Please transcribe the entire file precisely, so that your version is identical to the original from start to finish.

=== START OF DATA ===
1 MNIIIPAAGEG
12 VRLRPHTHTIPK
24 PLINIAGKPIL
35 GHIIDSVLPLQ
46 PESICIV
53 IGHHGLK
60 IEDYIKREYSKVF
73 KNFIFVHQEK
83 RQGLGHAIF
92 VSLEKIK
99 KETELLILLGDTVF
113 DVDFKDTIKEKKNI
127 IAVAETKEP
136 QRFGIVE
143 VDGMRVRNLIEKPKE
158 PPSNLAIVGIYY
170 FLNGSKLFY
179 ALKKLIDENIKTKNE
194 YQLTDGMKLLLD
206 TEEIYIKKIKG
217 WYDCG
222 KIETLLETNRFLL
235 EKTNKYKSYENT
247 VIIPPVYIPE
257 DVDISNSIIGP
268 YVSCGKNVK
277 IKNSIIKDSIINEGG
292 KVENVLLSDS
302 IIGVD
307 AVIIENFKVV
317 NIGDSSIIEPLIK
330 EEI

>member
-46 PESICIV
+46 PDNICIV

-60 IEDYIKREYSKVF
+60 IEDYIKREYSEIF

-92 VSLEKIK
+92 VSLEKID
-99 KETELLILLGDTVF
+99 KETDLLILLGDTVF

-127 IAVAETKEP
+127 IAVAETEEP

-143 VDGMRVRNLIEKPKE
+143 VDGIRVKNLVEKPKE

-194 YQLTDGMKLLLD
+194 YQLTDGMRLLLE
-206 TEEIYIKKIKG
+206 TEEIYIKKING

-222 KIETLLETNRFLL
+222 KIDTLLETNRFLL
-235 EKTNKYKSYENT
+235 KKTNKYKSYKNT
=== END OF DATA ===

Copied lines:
1 MNIIIPAAGEG
12 VRLRPHTHTIPK
24 PLINIAGKPIL
35 GHIIDSVLPLQ
46 PESICIV
53 IGHHGLK
60 IEDYIKREYSKVF
73 KNFIFVHQEK
83 RQGLGHAIF
92 VSLEKIK
99 KETELLILLGDTVF
113 DVDFKDTIKEKKNI
127 IAVAETKEP
136 QRFGIVE
143 VDGMRVRNLIEKPKE
158 PPSNLAIVGIYY
170 FLNGSKLFY
179 ALKKLIDENIKTKNE
194 YQLTDGMKLLLD
206 TEEIYIKKIKG
217 WYDCG
222 KIETLLETNRFLL
235 EKTNKYKSYENT
247 VIIPPVYIPE
257 DVDISNSIIGP
268 YVSCGKNVK
277 IKNSIIKDSIINEGG
292 KVENVLLSDS
302 IIGVD
307 AVIIENFKVV
317 NIGDSSIIEPLIK
330 EEI

>member
-46 PESICIV
+46 PDNICIV

-60 IEDYIKREYSKVF
+60 IEDYIKREYSEIF

-92 VSLEKIK
+92 VSLEKID
-99 KETELLILLGDTVF
+99 KETDLLILLGDTVF

-127 IAVAETKEP
+127 IAVAETEEP

-143 VDGMRVRNLIEKPKE
+143 VDGIRVKNLVEKPKE

-194 YQLTDGMKLLLD
+194 YQLTDGMRLLLE
-206 TEEIYIKKIKG
+206 TEEIYIKKING

-222 KIETLLETNRFLL
+222 KIDTLLETNRFLL
-235 EKTNKYKSYENT
+235 KKTNKYKSYKNT